Now I Lay Her Down to Sleep (the Honest Version)


Please, God, make this baby sleep


Now I Lay Her Down to Sleep

(the Honest Version)

 

Now I lay her down to sleep,

I beg the Lord, “Eight hours, please!

May angels watch her through the night,

and keep her eyelids sealed up tight.

If she should cry before I wake,

just once, Lord, let the monitor break.” 

 

Wishing all my fellow parents eight hours of undisturbed sleep—tonight and every night . . .

Elizabeth Laing Thompson signature

P.S. Photo credit goes to my friend Julie Moon, who is not only a talented photographer, but an organizing genius who blogs at Neat & Pretty.


In case you want to pin this, or share it with a fellow sleep-deprived mom . . . here are graphics of a boy version and girl version of this poem! Happy sleeping.

Now I Lay Him Down to Sleep (The Honest Version-Boy) - when babies won't sleep

Now I Lay Her Down to Sleep (The Honest Version-Girl)-baby sleep schedules


Freeze-Frame


Freeze-frame

Across the room you catch my eye,
bouncy curls bobbing, glinting sun,
chubby hands clutching, waving spoon,
secret laugh bubbling, casting joy,
and I want to stop time,
freeze-frame your innocence,
your toddlerhood,
this moment,
forever.

So I try.

I pick up the camera.
Snap.
Reframe.
Zoom.
Adjust the lighting.
Try another angle.
Snap again
and again
and again.

But I cannot capture
the way the fading sun fingers your golden curls,
painting a second sunset in my kitchen;
the way the twinkle in your honey eyes sparks,
and I see my grandmother winking there;
the way your coy giggle spins and curls and winds
across the room, around my heart.

At last, suddenly wiser, I stop trying.

I put down the camera,
and sit down across from you,
and drink you in,
and share your secret joke,
and we laugh,
and I know, somehow,
that I have finally caught the moment,
and my heart will always remember.

poetry about motherhood


Fun Friday Post: Bouquet


a child's bouquet

Bouquet

Elizabeth Laing Thompson

Weeds upon my windowsill,

tickled by a breeze,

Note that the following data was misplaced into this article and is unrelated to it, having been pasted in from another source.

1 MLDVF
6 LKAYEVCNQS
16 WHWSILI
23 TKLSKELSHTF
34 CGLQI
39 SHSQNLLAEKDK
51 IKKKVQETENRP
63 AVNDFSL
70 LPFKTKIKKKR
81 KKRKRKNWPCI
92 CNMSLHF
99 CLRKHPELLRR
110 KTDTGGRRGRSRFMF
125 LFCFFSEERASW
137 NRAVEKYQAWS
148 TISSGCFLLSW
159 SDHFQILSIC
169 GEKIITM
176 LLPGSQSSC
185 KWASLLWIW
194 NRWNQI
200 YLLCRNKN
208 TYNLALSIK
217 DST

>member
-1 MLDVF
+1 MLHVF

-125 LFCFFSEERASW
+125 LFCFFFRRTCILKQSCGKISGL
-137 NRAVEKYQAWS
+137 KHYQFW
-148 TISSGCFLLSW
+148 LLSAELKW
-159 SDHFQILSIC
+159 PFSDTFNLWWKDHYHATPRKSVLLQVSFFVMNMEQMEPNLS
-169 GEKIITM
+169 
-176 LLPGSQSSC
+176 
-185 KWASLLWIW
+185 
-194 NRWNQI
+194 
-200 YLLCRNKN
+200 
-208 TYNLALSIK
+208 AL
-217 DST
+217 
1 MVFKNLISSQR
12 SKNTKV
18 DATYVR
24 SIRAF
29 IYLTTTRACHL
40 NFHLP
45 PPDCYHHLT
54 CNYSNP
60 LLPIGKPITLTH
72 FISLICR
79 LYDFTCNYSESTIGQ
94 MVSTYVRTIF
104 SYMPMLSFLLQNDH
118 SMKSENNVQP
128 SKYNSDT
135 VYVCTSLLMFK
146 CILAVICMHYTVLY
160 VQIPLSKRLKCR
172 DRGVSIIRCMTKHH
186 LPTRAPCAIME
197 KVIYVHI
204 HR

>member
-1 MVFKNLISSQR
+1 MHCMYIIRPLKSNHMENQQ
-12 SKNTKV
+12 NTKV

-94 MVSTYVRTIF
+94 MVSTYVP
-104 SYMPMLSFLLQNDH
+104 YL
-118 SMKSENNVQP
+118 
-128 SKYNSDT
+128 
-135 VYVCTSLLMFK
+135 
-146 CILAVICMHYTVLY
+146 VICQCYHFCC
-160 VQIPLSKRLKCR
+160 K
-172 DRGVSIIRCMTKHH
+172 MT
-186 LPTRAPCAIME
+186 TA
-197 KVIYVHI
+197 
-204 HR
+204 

gifts from chubby, grubby hands,

picked with pride for me.

Bruised by clumsy, eager fists,

petals all askew,

still they bob and wink and wave

and whisper, “She loves you.”

 

Poetry for mothers...when children pick flowers

 

When children pick flowers


Room for Two


Suitcase for two:

Miniature hat—dwarfed by the palm of my hand,

For a head that has never seen the sun;

Diapers—impossibly, laughably small,

For a little bottom that likes to play bumper cars with my ribs;

Tiny socks, tucked next to mine,

For toes that have never felt the cool, almost-spring air.

I hold them up, chuckle… but then I think,

If I don’t pack you socks, who will?

In a rush, the weight hits me—the profound, couched in the mundane:

 

Your feet, cold and tinged with blue, will be mine to warm;

Your body, unfathomably small, mine to clothe;

Your bottom, baby soft as they say, mine to diaper;

Your life, priceless and unwritten, mine to guide;

Your heart, never wounded, never betrayed, mine to protect.

Alone but together, I check in: “Room for two, please.”

In the corner, your pint-sized bed waits.

Check-in as one, check-out as two:

No instruction manual, no warranty, no receipt for return or exchange,

Just a smile and “Congratulations! Good luck!”

And a balloon.

Ride for two:

We roll out to greet the wide wondrous whelming hope-saturated universe.

Two lives, forever entwined, blinking in the welcoming sun.

I sigh, the weight of the world, a shiny new life, cradled in my arms.

Silently, I pray that the world will make room for two—room for you.


Rainy Day


A rain-drizzled day,

the kiss of fall in the air.

Nowhere to go,

No one to be,

So we’re baking, mess-making—

And for one don’t-blink moment,

Fleeting as night lights

And milk spills

And dandelion wishes,

All is right

In our little world.